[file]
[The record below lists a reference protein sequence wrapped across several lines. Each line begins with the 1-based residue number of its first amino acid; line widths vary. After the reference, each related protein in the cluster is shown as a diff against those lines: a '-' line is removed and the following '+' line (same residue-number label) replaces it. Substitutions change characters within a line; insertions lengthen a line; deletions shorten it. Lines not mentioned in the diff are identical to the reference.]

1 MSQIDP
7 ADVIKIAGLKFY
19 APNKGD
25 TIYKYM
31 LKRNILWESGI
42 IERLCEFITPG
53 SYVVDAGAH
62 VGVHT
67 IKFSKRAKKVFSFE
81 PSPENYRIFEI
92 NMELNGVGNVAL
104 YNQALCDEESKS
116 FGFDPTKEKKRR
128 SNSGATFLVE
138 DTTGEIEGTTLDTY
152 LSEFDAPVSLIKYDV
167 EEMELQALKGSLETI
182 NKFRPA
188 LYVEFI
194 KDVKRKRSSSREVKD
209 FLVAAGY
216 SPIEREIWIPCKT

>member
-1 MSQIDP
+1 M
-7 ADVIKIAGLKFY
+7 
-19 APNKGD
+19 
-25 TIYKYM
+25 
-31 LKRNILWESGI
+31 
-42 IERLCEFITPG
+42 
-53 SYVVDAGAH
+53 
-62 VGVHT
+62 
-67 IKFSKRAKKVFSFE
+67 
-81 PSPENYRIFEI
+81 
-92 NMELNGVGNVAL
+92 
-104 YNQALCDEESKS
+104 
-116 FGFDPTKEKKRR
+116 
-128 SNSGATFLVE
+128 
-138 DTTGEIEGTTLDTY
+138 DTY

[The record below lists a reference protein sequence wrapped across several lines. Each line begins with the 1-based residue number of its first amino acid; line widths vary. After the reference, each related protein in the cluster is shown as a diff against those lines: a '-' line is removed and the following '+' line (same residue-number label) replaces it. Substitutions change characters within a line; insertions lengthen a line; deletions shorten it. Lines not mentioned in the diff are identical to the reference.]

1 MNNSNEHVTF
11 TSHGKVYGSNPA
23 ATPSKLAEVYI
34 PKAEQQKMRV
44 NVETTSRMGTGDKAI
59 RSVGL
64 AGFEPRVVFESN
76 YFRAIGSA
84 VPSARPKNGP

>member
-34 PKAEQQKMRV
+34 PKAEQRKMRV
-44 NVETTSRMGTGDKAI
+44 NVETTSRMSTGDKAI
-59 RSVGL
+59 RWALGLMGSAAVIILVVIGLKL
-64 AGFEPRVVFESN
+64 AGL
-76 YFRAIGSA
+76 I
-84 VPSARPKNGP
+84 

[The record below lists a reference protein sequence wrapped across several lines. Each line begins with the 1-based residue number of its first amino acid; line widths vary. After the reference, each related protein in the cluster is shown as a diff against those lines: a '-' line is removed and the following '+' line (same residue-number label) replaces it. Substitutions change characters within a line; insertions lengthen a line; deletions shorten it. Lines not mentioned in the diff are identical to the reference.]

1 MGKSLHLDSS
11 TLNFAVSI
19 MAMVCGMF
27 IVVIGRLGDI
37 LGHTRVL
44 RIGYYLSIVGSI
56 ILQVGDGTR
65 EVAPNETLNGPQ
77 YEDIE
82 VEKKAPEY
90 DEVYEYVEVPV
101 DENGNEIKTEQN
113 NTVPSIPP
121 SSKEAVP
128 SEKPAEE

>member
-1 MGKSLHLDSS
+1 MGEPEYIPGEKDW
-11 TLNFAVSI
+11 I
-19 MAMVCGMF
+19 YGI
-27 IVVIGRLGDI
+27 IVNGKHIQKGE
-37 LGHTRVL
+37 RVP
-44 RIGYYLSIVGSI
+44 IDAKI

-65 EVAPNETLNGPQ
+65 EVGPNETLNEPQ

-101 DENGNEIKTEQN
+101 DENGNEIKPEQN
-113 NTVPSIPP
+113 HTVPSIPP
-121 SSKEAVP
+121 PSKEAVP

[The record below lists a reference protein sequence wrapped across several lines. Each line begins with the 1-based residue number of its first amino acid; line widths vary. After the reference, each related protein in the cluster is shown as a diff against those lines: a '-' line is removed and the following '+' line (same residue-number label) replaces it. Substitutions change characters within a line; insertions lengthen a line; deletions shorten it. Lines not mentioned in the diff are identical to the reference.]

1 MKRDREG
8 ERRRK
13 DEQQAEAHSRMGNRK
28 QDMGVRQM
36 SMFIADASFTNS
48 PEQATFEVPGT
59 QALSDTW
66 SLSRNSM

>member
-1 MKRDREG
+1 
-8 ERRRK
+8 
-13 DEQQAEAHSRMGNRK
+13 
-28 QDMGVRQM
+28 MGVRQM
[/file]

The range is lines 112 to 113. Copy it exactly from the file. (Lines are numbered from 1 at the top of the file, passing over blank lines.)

+113 HTVPSIPP
-121 SSKEAVP